A new electronic skin—a rubbery plastic-and-graphene film mimicking the structure of human skin—can detect texture, temperature, pressure and sound, reported Hyunhyub Ko, a materials scientist at the Ulsan National Institute of Science and Technology in South Korea.
This marks the first time anyone demonstrated an e-skin to sense so many different kinds of stimuli, which makes this incredibly impressive and innovative, said Alex Chortos, materials scientist, Stanford University.
Ko and colleagues designed the e-skin to identify many types of signals by mimicking the ultrasensitive skin of human fingertips. The researchers placed a soft ridged film over bumpy plastic-and-graphene sheets about the thickness of a few layers of plastic wrap. Touching the e-skin pressed electrodes on the bumpy sheets together caused current to flow through the device, which was hooked up to an electrical signal measuring machine. The amount of current depended on how much the bumps squished together, giving the researchers a sensitive way to gauge pressure.
Heating the e-skin also generated a current, showing how it senses temperature as well. A strip of the e-skin placed on a person’s wrist lets the researchers simultaneously measure skin temperature and blood pressure.
The e-skin’s ridges help it detect texture. When researchers skimmed the skin over glass or sandpaper, the ridges vibrated in different patterns detectable by the skin’s sensors. Sound waves also made the e-skin vibrate so it could “hear” noise from a speaker, playing one of Richard Feynman’s physics lectures, “There’s Plenty of Room at the Bottom.” The e-skin converted his words into electrical signals and sent them to a machine, which let researchers judge how well the e-skin sensed sounds.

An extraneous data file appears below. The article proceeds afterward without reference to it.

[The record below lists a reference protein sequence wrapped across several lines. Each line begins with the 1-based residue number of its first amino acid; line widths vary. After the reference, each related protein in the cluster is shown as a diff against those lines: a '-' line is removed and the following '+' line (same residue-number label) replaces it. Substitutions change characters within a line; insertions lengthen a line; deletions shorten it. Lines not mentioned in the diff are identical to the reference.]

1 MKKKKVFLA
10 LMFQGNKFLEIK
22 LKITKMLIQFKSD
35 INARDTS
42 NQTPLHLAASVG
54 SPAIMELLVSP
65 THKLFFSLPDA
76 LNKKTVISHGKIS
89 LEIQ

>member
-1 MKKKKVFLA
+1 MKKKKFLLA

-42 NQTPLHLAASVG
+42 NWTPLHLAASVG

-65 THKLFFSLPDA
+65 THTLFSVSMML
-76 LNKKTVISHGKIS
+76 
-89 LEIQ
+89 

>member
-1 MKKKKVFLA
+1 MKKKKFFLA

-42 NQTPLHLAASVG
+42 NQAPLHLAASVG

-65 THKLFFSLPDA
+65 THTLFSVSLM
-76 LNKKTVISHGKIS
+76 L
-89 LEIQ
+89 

According to Ko, this trial worked even better than an iPhone’s microphone. Cheng thinks the e-skin could serve in soft, wearable hearing aids. Unlike conventional aids, soft devices are comfortable because they mold to human skin, he added.
E-Skin Sending Brain Signals
Chortos and colleagues also developed a pressure-detecting e-skin, which sends signals directly to mouse brain cells. According to Chortos’s team, the cells dialed activity up or down depending on how hard researchers pushed on the skin and then how the brain receive the sent message.
This type of work offers a blueprint for scientists to utilize a system connecting biology with electronics, said Wenlong Cheng, chemical engineer, Monash University in Australia.
Merging E-Skin Technologies
“In the future, we could combine these techniques for real, operational electronic skin,” said Ko.
A combination of these e-skins could cover prosthetic limbs and plug directly into people’s nerve cells, helping users recognize whether they are touching something hot, rough or sharp like real skin does, added Ko. Additionally, the artificial skin could form the basis for soft, wearable medical devices.
The last number of years, scientists invented an assortment of e-skin elements, from different soft materials to new kinds of sensors. Some sensors can recognize more than one type of stimuli depending on the conditions and while e-skins still have a long way to go to reach human skin capabilities, the new work brings this technology so much closer, said Cheng.